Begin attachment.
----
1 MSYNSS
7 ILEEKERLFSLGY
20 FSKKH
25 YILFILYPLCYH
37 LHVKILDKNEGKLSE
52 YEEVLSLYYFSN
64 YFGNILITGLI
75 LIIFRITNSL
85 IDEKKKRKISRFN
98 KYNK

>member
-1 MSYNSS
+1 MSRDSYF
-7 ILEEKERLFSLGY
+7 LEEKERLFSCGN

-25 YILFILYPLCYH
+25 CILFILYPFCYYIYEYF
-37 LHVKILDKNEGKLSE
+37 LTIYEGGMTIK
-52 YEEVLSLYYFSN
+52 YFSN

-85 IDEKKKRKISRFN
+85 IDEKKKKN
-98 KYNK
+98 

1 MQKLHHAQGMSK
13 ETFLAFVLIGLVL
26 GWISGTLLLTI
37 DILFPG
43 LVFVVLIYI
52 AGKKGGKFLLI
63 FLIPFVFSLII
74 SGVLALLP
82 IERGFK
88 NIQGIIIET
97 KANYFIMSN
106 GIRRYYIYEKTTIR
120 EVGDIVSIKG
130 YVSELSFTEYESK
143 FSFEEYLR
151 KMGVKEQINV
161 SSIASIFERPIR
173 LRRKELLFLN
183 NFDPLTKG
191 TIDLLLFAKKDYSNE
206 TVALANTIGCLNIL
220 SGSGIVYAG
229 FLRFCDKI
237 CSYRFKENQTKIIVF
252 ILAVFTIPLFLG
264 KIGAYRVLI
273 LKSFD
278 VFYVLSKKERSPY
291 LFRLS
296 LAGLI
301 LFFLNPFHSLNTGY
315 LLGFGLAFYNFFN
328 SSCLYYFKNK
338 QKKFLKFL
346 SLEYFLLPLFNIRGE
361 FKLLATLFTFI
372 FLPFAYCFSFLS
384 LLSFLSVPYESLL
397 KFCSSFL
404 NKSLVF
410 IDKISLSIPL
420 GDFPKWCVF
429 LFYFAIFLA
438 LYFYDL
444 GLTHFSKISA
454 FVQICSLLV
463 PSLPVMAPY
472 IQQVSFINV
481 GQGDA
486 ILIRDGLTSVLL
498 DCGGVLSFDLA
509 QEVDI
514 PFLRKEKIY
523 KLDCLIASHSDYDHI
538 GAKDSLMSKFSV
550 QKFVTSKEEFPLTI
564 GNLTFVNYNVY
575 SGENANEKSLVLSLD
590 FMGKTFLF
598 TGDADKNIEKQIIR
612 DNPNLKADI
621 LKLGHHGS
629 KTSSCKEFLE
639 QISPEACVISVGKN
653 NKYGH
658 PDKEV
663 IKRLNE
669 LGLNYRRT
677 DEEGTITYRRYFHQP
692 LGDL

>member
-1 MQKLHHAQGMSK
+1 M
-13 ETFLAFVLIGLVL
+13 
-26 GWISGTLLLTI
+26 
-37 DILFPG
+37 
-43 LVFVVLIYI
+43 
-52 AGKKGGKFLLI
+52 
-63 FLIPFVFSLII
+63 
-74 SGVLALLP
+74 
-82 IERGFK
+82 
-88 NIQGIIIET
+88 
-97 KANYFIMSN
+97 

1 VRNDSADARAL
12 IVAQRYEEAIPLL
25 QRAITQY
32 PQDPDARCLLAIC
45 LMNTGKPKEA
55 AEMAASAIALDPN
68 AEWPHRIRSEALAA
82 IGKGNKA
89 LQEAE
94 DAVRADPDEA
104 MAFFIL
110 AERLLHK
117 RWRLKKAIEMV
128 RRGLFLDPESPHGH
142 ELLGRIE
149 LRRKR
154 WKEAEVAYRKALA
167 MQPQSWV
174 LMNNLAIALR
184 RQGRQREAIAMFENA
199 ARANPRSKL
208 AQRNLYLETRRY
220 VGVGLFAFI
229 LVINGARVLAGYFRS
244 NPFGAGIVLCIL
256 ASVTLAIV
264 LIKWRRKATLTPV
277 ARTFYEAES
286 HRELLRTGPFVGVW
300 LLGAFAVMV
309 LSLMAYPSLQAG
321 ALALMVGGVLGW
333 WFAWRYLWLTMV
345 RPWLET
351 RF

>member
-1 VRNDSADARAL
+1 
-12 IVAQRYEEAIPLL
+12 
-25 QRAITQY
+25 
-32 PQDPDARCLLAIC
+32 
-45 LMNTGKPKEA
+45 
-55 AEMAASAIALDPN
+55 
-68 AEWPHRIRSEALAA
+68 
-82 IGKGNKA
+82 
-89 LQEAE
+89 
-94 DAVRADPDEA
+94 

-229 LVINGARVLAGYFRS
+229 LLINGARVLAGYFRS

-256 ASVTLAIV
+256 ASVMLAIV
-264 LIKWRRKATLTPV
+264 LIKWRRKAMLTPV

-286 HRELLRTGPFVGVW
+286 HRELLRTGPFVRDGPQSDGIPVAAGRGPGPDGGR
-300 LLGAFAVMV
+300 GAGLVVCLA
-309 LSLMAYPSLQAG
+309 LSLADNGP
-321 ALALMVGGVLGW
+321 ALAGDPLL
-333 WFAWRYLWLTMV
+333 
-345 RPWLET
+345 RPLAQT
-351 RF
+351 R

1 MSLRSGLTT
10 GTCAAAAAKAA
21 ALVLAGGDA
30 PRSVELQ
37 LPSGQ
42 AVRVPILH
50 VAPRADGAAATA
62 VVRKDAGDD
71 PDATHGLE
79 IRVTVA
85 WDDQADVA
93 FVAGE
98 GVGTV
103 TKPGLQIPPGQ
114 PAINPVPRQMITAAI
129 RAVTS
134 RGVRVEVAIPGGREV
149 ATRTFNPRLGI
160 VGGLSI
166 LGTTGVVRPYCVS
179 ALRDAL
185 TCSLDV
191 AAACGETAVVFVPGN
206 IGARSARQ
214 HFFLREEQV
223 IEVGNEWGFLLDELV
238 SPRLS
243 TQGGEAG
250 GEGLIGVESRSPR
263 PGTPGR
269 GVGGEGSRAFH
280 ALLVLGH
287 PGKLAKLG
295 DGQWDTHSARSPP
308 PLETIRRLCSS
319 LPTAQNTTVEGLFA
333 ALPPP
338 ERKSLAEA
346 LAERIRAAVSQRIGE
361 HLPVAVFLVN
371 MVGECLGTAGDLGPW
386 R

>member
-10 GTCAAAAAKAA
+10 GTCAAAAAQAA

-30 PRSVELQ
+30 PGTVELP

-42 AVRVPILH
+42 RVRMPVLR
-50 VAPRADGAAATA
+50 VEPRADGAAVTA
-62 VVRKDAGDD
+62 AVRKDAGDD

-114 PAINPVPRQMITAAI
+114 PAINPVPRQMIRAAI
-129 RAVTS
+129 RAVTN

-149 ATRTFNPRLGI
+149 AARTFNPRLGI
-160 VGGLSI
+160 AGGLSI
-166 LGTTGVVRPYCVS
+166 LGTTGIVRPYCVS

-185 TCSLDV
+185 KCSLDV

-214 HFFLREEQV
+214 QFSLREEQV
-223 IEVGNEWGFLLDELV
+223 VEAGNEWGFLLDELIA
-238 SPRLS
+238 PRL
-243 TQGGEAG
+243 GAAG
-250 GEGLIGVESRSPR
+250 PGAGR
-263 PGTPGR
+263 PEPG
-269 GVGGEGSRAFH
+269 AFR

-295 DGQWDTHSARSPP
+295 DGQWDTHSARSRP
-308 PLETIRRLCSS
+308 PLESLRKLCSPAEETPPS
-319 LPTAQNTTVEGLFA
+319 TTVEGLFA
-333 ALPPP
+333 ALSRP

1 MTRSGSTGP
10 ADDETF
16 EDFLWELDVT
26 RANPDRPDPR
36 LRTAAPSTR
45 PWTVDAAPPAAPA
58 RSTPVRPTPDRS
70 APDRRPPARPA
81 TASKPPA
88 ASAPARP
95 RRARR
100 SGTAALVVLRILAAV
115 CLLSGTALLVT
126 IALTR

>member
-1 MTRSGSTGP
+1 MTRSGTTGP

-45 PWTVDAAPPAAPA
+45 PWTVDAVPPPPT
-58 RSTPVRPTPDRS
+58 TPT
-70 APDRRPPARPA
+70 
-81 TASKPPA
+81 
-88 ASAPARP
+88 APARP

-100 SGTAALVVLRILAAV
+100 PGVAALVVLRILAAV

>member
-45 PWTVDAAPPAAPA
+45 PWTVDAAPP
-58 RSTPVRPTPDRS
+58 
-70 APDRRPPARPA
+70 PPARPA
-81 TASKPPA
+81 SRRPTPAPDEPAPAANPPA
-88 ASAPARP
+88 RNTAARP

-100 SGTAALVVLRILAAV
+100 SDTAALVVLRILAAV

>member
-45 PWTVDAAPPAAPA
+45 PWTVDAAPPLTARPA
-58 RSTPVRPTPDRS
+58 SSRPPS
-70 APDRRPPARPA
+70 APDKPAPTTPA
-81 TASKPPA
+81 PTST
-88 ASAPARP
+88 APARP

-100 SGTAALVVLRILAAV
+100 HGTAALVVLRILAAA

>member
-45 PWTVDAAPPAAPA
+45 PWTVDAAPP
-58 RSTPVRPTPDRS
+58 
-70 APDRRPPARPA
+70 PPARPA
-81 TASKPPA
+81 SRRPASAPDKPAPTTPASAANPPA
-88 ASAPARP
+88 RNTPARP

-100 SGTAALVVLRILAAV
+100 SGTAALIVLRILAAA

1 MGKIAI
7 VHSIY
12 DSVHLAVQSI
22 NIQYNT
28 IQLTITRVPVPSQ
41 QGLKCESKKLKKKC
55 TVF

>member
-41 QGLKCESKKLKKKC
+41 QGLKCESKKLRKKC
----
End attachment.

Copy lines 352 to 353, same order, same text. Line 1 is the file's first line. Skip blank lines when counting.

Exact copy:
12 DSVHLAVQSI
22 NIQYNT